Front Page Titles (by Subject) Watergate as a Symptom of Empire - Literature of Liberty, January/March 1978, vol. 1, No. 1
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Watergate as a Symptom of Empire - Leonard P. Liggio, Literature of Liberty, January/March 1978, vol. 1, No. 1 
Literature of Liberty: A Review of Contemporary Liberal Thought was published first by the Cato Institute (1978-1979) and later by the Institute for Humane Studies (1980-1982) under the editorial direction of Leonard P. Liggio.
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Watergate as a Symptom of Empire
“The Road to Watergate and Beyond: The Growth and Abuse of Executive Authority Since 1940.” Law and Contemporary Problems, Duke University School of Law, 40 (1976): 58–86.
Presidential rascality and improprieties did not begin with Richard Nixon.
Watergate conjures up presidential illegalities such as break-ins, violations of privacy, cover-ups, and abuse of national security personnel (FBI, CIA, and Justice Department). In important ways, President Nixon's misuse of power followed similar abuses of the executive power that often invoked “internal security” and used the FBI for personal ends. Watergate was merely the culmination of a long series of abuses in presidential power since 1940 in both domestic subversion of civil liberties and in foreign affairs.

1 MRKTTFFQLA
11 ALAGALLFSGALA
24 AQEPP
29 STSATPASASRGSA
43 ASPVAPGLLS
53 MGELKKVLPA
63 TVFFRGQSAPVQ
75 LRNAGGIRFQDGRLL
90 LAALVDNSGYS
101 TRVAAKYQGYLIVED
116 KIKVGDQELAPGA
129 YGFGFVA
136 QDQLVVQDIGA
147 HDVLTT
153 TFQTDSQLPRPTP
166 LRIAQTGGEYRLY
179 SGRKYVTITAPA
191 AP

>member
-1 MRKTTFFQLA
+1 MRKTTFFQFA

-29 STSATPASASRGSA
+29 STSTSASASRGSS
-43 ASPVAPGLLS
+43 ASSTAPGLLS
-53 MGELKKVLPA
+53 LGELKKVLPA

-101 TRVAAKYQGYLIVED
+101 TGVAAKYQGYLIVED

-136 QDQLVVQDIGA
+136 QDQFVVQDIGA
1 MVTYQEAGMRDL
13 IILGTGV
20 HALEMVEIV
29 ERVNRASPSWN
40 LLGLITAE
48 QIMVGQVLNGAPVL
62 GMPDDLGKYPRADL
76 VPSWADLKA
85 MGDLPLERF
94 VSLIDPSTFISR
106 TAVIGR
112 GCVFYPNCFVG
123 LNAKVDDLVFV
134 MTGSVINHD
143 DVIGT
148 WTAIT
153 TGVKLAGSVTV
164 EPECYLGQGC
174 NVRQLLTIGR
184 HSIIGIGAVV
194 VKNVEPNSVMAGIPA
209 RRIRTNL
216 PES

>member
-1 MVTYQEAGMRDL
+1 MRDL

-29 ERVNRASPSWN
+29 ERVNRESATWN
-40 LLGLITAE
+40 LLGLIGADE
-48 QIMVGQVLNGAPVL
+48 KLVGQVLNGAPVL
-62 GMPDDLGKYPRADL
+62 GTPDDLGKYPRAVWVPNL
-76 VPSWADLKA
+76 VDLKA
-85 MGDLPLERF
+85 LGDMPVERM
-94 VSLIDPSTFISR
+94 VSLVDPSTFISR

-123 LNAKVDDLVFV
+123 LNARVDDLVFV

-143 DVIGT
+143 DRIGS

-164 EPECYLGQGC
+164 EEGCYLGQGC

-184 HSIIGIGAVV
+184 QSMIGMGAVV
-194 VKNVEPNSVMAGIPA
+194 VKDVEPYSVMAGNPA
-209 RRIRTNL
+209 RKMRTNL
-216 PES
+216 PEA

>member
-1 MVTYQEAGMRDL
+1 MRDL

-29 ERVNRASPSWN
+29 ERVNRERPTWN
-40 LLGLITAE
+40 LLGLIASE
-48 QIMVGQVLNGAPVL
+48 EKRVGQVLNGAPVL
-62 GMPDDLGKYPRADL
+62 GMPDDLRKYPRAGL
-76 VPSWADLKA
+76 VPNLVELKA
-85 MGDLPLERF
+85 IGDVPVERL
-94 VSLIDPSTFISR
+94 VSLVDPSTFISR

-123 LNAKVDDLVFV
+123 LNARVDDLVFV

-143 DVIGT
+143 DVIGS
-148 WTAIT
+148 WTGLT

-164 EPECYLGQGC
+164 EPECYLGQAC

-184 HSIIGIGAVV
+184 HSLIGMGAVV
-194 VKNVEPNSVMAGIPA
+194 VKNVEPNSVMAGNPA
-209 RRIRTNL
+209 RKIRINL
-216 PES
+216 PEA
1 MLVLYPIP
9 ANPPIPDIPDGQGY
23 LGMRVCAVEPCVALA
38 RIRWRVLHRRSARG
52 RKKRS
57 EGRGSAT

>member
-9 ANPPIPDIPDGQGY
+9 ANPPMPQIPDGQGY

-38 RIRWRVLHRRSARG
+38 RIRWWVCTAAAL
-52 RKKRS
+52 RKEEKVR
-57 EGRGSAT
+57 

First let us consider domestic abuses. In the administrations of Roosevelt, Truman, Eisenhower, Kennedy, and Johnson we witness some presidents and their attorneys general manipulating the FBI for political espionage. All of these presidents accepted political information on friends and enemies, and all permitted the FBI to act outside the law. Presidents often exploited “national security” as a cover to justify many illegal acts, including breakins. During the Cold War, the FBI played on the fear of communism to try illegally to disrupt several leftist groups. Presidents and their attorneys general were either ignorant or preferred to acquiesce to such illegalities. They made no attempt to restrain J. Edgar Hoover's unsavory harassment of civil rights leader, Martin Luther King. President Johnson even used the FBI to spy on his political rivals in the Democratic and Republican parties.
Not until Watergate did the press and public seem outraged by the illegal acts permitted the FBI by modern presidents. Despite the current furor about the Watergate break-in, little concern seems to be expressed about the far more severe disruption of leftist political groups.
Next, on major foreign policy issues, the record shows that during the 30 years before Nixon, every administration deceived and manipulated Congress and the public. In the aftermath of World War II, modern presidents used covert warfare against many nations. Richard Nixon did not invent deceit and dishonesty. Inheriting these “dirty tricks” from his presidential predecessors, he did not fear violating the law. He expected, like them, that he would not get caught. Nixon's predecessors' policies in foreign affairs were serious affairs. Watergate, although a corruption of the political process, did not involve life and death issues.